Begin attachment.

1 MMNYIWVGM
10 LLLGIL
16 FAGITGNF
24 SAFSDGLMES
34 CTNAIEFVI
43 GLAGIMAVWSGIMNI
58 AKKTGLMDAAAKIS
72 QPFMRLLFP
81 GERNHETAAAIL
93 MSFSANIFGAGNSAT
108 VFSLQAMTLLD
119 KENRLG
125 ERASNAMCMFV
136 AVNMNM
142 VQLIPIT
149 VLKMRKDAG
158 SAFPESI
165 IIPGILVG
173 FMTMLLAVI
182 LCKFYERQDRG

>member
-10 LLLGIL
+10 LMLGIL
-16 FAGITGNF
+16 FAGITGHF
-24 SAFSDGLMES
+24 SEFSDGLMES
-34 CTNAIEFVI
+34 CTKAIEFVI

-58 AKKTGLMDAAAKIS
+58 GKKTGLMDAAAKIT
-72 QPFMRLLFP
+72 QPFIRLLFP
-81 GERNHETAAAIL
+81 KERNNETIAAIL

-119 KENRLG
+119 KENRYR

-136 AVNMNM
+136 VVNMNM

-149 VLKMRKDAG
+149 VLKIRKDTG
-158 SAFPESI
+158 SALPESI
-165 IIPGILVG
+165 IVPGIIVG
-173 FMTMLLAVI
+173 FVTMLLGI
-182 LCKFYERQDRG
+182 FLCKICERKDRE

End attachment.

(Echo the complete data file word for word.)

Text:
1 MMNYIWVGM
10 LLLGIL
16 FAGITGNF
24 SAFSDGLMES
34 CTNAIEFVI
43 GLAGIMAVWSGIMNI
58 AKKTGLMDAAAKIS
72 QPFMRLLFP
81 GERNHETAAAIL
93 MSFSANIFGAGNSAT
108 VFSLQAMTLLD
119 KENRLG
125 ERASNAMCMFV
136 AVNMNM
142 VQLIPIT
149 VLKMRKDAG
158 SAFPESI
165 IIPGILVG
173 FMTMLLAVI
182 LCKFYERQDRG

>member
-10 LLLGIL
+10 LMLGIL
-16 FAGITGNF
+16 FAGITGHF
-24 SAFSDGLMES
+24 SEFSDGLMES
-34 CTNAIEFVI
+34 CTKAIEFVI

-58 AKKTGLMDAAAKIS
+58 GKKTGLMDAAAKIT
-72 QPFMRLLFP
+72 QPFIRLLFP
-81 GERNHETAAAIL
+81 KERNNETIAAIL

-119 KENRLG
+119 KENRYR

-136 AVNMNM
+136 VVNMNM

-149 VLKMRKDAG
+149 VLKIRKDTG
-158 SAFPESI
+158 SALPESI
-165 IIPGILVG
+165 IVPGIIVG
-173 FMTMLLAVI
+173 FVTMLLGI
-182 LCKFYERQDRG
+182 FLCKICERKDRE